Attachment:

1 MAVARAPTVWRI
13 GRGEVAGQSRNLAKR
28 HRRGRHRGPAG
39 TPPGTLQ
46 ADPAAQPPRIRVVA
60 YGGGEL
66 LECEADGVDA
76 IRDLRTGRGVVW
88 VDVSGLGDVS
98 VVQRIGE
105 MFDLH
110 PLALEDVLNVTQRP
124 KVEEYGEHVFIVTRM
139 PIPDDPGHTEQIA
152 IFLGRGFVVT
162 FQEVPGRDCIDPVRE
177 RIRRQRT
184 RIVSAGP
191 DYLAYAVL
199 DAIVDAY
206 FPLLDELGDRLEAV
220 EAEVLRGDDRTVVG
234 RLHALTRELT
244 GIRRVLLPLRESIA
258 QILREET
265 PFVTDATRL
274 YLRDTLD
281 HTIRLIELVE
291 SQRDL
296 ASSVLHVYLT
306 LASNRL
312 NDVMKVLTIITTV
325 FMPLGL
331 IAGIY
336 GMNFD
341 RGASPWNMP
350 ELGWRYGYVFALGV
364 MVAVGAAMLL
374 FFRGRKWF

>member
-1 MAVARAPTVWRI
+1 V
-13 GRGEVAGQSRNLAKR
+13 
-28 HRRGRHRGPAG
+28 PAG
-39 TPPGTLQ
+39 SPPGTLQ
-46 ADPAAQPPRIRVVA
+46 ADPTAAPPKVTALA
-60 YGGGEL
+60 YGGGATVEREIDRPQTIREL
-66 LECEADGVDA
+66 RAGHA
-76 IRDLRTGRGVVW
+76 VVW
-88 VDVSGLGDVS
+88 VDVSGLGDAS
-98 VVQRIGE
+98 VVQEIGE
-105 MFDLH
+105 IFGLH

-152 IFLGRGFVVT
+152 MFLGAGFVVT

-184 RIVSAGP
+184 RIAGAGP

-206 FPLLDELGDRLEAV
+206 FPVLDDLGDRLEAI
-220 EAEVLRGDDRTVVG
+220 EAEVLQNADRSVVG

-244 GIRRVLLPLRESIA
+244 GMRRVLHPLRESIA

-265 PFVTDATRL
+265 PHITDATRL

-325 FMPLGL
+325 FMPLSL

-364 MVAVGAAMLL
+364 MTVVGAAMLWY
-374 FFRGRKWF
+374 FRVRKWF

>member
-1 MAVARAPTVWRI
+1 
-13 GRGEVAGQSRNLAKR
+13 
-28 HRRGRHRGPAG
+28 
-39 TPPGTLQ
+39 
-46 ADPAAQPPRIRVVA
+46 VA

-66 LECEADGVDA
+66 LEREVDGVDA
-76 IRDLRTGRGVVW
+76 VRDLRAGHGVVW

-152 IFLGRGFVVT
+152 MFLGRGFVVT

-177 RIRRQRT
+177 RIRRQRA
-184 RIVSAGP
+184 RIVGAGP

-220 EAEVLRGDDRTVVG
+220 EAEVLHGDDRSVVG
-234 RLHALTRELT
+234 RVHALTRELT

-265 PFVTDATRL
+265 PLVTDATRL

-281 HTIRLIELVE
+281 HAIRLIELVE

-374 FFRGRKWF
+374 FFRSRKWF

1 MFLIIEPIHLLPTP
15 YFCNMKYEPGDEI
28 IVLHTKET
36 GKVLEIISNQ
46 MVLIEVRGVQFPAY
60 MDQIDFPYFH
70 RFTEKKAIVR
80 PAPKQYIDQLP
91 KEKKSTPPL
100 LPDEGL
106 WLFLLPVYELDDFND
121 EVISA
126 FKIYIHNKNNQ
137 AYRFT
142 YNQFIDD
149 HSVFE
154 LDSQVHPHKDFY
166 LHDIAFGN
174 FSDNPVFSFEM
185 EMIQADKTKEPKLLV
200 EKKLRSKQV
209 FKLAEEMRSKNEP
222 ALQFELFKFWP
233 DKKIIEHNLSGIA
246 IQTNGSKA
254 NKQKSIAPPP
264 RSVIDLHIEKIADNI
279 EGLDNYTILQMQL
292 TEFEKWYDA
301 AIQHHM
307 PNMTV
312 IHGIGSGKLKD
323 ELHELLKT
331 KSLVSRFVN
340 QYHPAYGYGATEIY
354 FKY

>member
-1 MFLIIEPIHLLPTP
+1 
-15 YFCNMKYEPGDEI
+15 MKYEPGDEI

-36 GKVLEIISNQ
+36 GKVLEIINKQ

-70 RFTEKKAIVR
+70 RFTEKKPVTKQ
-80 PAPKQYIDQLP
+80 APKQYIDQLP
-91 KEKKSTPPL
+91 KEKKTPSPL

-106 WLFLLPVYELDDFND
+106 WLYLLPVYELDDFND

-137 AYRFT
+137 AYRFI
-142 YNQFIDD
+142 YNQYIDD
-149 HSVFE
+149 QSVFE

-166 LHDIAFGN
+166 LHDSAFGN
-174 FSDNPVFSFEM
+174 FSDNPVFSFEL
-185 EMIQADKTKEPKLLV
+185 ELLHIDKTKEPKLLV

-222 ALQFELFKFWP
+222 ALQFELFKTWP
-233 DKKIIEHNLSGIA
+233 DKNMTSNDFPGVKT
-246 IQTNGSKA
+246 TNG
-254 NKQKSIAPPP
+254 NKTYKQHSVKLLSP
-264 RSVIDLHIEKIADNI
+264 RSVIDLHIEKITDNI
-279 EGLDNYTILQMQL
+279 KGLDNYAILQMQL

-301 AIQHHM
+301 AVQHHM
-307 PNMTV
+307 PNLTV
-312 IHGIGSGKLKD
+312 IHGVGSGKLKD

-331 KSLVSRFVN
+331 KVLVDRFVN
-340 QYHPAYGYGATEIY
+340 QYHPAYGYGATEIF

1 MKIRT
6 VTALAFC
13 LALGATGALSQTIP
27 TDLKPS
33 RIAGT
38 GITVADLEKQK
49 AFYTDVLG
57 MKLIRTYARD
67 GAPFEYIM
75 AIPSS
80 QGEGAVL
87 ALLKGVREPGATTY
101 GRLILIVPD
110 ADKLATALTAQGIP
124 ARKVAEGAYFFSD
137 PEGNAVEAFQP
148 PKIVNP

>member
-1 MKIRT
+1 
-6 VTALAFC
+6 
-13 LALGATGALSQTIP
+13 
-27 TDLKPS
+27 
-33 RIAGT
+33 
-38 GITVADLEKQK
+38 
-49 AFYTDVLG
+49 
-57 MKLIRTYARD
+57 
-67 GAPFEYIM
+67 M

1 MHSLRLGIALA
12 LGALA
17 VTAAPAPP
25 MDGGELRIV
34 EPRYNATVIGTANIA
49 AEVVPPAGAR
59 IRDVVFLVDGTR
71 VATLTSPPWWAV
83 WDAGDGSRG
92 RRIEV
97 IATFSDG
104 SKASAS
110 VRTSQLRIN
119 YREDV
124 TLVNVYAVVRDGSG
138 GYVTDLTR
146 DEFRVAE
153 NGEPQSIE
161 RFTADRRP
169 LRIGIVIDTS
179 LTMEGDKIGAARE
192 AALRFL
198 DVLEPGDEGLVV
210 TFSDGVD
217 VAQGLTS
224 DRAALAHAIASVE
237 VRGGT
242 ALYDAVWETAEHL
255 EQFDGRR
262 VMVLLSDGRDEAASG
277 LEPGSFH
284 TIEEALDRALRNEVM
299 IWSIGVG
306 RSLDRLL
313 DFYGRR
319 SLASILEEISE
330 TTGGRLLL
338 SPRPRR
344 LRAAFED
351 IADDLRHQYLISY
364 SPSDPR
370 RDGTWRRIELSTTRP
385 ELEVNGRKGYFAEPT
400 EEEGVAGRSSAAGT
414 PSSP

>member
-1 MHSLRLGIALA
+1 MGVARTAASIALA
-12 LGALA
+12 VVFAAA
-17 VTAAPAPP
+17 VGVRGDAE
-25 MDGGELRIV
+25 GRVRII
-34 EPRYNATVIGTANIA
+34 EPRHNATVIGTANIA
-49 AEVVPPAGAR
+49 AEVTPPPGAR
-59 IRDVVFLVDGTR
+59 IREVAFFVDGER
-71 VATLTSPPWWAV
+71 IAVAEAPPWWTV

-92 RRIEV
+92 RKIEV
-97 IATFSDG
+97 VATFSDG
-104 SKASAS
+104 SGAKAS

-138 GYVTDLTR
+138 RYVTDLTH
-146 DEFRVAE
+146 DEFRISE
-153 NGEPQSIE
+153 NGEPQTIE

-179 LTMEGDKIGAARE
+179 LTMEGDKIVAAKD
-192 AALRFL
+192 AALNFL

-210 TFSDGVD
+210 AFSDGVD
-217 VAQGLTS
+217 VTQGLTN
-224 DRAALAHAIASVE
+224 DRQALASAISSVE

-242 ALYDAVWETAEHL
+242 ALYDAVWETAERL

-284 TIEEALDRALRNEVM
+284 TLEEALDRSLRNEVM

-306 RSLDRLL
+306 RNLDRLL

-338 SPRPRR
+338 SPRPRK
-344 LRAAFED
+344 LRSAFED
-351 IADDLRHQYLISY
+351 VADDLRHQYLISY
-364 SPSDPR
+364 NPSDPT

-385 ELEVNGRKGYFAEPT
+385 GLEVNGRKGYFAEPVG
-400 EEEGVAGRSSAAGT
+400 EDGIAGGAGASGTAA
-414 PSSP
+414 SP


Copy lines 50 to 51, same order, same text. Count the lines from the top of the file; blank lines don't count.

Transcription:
+46 ADPTAAPPKVTALA
-60 YGGGEL